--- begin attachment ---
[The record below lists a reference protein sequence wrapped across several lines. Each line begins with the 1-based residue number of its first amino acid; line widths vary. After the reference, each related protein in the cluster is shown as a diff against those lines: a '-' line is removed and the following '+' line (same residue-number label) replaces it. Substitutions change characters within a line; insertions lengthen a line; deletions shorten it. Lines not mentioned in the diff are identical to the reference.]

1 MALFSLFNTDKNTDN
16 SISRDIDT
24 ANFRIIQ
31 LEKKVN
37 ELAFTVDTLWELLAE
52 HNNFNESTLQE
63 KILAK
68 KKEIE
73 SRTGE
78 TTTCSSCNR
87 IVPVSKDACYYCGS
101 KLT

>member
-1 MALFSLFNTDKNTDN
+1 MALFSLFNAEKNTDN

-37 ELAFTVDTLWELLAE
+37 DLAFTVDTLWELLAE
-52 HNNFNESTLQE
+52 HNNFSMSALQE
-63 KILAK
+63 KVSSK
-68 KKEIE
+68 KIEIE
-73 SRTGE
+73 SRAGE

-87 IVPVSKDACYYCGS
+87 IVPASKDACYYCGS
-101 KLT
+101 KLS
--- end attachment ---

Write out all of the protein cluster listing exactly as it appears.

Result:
[The record below lists a reference protein sequence wrapped across several lines. Each line begins with the 1-based residue number of its first amino acid; line widths vary. After the reference, each related protein in the cluster is shown as a diff against those lines: a '-' line is removed and the following '+' line (same residue-number label) replaces it. Substitutions change characters within a line; insertions lengthen a line; deletions shorten it. Lines not mentioned in the diff are identical to the reference.]

1 MALFSLFNTDKNTDN
16 SISRDIDT
24 ANFRIIQ
31 LEKKVN
37 ELAFTVDTLWELLAE
52 HNNFNESTLQE
63 KILAK
68 KKEIE
73 SRTGE
78 TTTCSSCNR
87 IVPVSKDACYYCGS
101 KLT

>member
-1 MALFSLFNTDKNTDN
+1 MALFSLFNAEKNTDN

-37 ELAFTVDTLWELLAE
+37 DLAFTVDTLWELLAE
-52 HNNFNESTLQE
+52 HNNFSMSALQE
-63 KILAK
+63 KVSSK
-68 KKEIE
+68 KIEIE
-73 SRTGE
+73 SRAGE

-87 IVPVSKDACYYCGS
+87 IVPASKDACYYCGS
-101 KLT
+101 KLS